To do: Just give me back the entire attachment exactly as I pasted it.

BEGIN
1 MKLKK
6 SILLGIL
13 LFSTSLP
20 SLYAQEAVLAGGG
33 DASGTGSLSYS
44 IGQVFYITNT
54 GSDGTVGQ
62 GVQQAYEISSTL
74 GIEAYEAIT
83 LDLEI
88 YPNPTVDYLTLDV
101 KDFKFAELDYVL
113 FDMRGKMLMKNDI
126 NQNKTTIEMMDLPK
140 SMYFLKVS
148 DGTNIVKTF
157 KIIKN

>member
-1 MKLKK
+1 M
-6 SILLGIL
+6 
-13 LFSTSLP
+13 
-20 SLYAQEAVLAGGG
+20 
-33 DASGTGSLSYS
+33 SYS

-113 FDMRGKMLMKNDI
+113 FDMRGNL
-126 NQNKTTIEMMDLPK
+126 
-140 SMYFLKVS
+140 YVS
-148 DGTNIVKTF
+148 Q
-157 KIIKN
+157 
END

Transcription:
1 MKLKK
6 SILLGIL
13 LFSTSLP
20 SLYAQEAVLAGGG
33 DASGTGSLSYS
44 IGQVFYITNT
54 GSDGTVGQ
62 GVQQAYEISSTL
74 GIEAYEAIT
83 LDLEI
88 YPNPTVDYLTLDV
101 KDFKFAELDYVL
113 FDMRGKMLMKNDI
126 NQNKTTIEMMDLPK
140 SMYFLKVS
148 DGTNIVKTF
157 KIIKN

>member
-1 MKLKK
+1 M
-6 SILLGIL
+6 
-13 LFSTSLP
+13 
-20 SLYAQEAVLAGGG
+20 
-33 DASGTGSLSYS
+33 SYS

-113 FDMRGKMLMKNDI
+113 FDMRGNL
-126 NQNKTTIEMMDLPK
+126 
-140 SMYFLKVS
+140 YVS
-148 DGTNIVKTF
+148 Q
-157 KIIKN
+157 